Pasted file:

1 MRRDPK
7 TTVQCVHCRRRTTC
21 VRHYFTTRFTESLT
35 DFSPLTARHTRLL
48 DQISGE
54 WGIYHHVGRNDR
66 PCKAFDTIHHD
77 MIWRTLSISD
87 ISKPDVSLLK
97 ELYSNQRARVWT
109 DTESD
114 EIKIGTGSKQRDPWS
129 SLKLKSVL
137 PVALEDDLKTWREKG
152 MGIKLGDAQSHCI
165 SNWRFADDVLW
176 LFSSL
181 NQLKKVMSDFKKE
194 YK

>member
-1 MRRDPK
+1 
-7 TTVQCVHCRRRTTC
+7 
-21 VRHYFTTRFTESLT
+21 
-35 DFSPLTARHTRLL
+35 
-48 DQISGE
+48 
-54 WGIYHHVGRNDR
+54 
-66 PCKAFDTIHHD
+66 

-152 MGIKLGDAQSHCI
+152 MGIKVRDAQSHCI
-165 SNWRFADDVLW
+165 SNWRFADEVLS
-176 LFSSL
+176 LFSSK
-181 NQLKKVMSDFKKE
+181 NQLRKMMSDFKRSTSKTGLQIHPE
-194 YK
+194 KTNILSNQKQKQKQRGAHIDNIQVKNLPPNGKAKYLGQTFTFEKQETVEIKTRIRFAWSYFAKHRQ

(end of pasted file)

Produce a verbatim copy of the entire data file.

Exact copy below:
1 MRRDPK
7 TTVQCVHCRRRTTC
21 VRHYFTTRFTESLT
35 DFSPLTARHTRLL
48 DQISGE
54 WGIYHHVGRNDR
66 PCKAFDTIHHD
77 MIWRTLSISD
87 ISKPDVSLLK
97 ELYSNQRARVWT
109 DTESD
114 EIKIGTGSKQRDPWS
129 SLKLKSVL
137 PVALEDDLKTWREKG
152 MGIKLGDAQSHCI
165 SNWRFADDVLW
176 LFSSL
181 NQLKKVMSDFKKE
194 YK

>member
-1 MRRDPK
+1 
-7 TTVQCVHCRRRTTC
+7 
-21 VRHYFTTRFTESLT
+21 
-35 DFSPLTARHTRLL
+35 
-48 DQISGE
+48 
-54 WGIYHHVGRNDR
+54 
-66 PCKAFDTIHHD
+66 

-152 MGIKLGDAQSHCI
+152 MGIKVRDAQSHCI
-165 SNWRFADDVLW
+165 SNWRFADEVLS
-176 LFSSL
+176 LFSSK
-181 NQLKKVMSDFKKE
+181 NQLRKMMSDFKRSTSKTGLQIHPE
-194 YK
+194 KTNILSNQKQKQKQRGAHIDNIQVKNLPPNGKAKYLGQTFTFEKQETVEIKTRIRFAWSYFAKHRQ